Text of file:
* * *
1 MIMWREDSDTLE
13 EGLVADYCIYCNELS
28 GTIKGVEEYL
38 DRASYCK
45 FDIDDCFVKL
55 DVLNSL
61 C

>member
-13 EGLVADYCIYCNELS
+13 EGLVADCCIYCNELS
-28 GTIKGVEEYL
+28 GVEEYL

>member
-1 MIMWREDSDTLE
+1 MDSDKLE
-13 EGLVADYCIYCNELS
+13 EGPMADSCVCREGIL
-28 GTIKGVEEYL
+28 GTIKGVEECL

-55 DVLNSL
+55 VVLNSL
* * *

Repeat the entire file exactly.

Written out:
1 MIMWREDSDTLE
13 EGLVADYCIYCNELS
28 GTIKGVEEYL
38 DRASYCK
45 FDIDDCFVKL
55 DVLNSL
61 C

>member
-13 EGLVADYCIYCNELS
+13 EGLVADCCIYCNELS
-28 GTIKGVEEYL
+28 GVEEYL

>member
-1 MIMWREDSDTLE
+1 MDSDKLE
-13 EGLVADYCIYCNELS
+13 EGPMADSCVCREGIL
-28 GTIKGVEEYL
+28 GTIKGVEECL

-55 DVLNSL
+55 VVLNSL